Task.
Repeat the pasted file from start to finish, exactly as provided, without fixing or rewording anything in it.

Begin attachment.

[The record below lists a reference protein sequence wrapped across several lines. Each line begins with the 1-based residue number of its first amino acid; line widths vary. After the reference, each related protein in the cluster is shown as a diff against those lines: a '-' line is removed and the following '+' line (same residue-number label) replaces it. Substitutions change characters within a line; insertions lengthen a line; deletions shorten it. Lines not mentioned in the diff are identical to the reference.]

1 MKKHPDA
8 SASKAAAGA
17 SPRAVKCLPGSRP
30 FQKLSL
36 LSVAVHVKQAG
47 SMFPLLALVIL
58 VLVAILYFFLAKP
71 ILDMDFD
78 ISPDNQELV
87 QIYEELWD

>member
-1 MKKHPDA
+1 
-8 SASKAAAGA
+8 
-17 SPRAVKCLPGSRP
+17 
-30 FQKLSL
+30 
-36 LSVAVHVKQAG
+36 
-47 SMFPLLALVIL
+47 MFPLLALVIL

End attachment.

[The record below lists a reference protein sequence wrapped across several lines. Each line begins with the 1-based residue number of its first amino acid; line widths vary. After the reference, each related protein in the cluster is shown as a diff against those lines: a '-' line is removed and the following '+' line (same residue-number label) replaces it. Substitutions change characters within a line; insertions lengthen a line; deletions shorten it. Lines not mentioned in the diff are identical to the reference.]

1 MKKHPDA
8 SASKAAAGA
17 SPRAVKCLPGSRP
30 FQKLSL
36 LSVAVHVKQAG
47 SMFPLLALVIL
58 VLVAILYFFLAKP
71 ILDMDFD
78 ISPDNQELV
87 QIYEELWD

>member
-1 MKKHPDA
+1 
-8 SASKAAAGA
+8 
-17 SPRAVKCLPGSRP
+17 
-30 FQKLSL
+30 
-36 LSVAVHVKQAG
+36 
-47 SMFPLLALVIL
+47 MFPLLALVIL